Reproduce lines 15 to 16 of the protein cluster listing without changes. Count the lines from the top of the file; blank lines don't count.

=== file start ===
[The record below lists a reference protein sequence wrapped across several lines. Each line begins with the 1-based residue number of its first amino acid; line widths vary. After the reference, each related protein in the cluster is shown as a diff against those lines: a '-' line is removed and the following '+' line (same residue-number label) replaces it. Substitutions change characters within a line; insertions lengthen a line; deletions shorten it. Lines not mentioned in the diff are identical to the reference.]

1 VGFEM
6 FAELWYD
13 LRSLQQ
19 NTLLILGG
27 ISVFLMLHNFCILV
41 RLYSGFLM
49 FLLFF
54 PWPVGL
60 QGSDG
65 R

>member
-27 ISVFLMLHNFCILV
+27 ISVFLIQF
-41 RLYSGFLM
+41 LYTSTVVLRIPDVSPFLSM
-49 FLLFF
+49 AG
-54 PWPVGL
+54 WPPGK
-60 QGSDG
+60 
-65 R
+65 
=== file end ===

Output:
-41 RLYSGFLM
+41 LYTSTVVLRIPDVSPFLSM